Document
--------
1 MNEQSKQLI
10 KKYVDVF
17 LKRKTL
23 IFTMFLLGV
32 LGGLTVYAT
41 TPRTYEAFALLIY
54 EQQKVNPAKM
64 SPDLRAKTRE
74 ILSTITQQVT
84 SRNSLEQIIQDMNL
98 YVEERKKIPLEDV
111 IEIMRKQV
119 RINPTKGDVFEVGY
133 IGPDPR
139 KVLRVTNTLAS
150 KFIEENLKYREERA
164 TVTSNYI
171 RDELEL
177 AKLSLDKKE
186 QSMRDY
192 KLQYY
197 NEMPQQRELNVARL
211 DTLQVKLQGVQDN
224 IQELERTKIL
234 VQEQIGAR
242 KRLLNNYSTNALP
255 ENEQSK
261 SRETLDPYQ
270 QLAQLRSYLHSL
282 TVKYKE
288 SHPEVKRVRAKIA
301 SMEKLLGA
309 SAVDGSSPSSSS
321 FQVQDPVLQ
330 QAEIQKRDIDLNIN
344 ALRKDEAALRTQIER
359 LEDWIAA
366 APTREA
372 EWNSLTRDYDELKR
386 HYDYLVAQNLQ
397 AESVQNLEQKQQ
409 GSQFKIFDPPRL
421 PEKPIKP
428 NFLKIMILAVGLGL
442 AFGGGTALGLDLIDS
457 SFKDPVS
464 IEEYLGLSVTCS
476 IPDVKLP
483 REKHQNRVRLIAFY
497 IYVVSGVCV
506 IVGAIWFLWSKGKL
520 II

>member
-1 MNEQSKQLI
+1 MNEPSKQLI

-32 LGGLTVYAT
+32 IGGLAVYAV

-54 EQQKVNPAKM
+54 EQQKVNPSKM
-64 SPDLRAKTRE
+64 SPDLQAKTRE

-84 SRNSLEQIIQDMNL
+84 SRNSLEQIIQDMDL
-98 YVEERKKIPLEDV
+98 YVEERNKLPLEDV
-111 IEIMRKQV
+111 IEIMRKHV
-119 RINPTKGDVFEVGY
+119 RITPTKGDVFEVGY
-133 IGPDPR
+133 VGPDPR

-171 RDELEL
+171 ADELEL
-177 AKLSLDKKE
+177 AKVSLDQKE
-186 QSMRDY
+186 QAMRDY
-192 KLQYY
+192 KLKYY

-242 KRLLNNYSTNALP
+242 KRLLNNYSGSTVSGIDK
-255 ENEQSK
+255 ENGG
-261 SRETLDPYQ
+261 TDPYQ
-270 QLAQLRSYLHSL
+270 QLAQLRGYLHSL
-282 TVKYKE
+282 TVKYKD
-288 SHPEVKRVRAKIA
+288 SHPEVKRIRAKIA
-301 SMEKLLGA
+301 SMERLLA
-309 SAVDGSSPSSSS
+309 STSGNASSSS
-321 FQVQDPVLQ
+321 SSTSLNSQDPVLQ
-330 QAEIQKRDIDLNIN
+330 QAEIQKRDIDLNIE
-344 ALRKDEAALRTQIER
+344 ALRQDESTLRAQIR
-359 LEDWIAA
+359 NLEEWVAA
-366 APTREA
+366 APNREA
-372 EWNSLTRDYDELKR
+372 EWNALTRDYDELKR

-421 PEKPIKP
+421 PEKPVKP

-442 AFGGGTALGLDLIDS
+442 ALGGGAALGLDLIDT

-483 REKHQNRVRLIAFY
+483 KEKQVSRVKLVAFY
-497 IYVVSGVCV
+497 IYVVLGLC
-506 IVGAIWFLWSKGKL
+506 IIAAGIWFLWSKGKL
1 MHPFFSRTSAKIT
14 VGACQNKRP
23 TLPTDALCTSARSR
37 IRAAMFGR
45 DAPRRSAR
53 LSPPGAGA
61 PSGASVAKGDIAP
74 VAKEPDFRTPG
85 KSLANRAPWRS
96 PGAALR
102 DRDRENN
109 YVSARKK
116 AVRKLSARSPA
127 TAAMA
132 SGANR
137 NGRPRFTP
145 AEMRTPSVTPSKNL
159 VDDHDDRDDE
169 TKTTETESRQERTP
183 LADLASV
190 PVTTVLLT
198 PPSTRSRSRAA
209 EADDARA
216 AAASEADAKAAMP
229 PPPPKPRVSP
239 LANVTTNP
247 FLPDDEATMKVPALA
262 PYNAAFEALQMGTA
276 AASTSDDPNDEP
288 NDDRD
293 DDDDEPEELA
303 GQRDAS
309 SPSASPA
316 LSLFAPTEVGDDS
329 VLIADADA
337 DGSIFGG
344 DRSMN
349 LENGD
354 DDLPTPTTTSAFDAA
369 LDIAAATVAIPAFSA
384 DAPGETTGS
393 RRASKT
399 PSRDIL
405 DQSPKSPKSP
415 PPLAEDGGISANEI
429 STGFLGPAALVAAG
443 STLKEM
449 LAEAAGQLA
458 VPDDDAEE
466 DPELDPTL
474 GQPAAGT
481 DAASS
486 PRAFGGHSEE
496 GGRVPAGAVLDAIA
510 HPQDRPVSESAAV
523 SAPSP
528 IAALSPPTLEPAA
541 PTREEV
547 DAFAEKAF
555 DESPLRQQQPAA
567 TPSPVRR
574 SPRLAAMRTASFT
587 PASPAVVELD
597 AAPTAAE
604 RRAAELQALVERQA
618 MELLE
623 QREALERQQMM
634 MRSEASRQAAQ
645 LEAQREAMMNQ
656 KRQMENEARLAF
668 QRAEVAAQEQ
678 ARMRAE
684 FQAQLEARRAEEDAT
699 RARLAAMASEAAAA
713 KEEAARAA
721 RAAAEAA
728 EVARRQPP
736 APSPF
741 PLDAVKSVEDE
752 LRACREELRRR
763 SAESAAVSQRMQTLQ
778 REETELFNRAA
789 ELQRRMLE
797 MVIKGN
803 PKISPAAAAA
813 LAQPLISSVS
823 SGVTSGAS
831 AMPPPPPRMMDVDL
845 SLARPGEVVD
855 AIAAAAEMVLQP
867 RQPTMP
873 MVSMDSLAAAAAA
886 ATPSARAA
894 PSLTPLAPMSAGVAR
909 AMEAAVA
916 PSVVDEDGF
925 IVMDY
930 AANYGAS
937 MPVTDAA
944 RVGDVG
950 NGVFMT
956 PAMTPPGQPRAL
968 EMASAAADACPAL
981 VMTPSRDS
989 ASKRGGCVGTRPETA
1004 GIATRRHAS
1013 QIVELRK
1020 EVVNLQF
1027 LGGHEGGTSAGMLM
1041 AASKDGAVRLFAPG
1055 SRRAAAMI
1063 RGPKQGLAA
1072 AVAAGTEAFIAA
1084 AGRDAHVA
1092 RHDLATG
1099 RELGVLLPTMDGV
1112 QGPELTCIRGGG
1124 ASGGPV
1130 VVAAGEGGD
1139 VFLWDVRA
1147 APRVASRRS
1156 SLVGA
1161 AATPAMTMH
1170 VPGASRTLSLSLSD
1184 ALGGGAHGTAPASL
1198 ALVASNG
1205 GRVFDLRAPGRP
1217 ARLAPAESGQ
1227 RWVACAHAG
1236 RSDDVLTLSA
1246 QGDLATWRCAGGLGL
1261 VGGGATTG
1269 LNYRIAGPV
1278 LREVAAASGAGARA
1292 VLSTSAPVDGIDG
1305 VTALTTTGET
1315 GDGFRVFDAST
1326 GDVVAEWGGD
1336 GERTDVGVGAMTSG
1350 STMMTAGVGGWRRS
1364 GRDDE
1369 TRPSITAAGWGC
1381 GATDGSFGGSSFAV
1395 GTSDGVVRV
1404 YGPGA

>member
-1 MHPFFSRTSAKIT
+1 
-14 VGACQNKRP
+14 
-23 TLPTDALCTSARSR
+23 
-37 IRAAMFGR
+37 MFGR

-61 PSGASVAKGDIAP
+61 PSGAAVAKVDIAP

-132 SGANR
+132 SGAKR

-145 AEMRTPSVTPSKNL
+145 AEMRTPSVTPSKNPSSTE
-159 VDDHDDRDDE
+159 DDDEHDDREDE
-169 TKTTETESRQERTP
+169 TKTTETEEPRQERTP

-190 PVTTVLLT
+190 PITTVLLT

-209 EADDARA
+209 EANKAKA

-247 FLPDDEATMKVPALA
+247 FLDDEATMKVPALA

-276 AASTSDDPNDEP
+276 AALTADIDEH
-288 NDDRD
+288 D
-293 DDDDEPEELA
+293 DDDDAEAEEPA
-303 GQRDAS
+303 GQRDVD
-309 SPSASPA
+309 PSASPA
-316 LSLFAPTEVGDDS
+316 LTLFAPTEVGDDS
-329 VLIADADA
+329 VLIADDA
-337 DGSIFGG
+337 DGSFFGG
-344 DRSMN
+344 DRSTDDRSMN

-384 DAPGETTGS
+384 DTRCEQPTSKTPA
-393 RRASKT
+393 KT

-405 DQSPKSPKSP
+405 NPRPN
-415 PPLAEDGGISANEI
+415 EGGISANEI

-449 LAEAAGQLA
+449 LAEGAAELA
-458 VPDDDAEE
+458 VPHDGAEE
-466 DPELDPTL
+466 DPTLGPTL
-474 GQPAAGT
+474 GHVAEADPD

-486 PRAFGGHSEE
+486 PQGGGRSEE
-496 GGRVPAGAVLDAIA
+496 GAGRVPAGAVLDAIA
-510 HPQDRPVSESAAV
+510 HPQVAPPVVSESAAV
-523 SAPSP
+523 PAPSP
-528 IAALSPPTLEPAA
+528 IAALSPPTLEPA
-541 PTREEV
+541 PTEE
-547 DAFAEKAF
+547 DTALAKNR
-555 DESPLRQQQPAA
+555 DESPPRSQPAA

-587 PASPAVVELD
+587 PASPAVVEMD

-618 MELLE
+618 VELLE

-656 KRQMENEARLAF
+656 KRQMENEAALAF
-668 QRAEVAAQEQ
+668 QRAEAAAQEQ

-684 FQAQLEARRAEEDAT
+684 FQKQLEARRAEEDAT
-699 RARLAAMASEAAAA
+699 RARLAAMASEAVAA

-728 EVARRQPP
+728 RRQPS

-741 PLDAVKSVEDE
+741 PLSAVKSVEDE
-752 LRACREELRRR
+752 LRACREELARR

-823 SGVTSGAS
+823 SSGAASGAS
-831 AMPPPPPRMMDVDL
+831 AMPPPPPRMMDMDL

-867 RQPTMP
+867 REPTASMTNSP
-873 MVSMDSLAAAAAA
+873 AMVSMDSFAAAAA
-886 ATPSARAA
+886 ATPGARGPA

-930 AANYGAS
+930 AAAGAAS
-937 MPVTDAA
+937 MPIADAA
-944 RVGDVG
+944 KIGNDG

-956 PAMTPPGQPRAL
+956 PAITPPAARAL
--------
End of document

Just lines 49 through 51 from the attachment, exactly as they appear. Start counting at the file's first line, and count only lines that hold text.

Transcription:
483 REKHQNRVRLIAFY
497 IYVVSGVCV
506 IVGAIWFLWSKGKL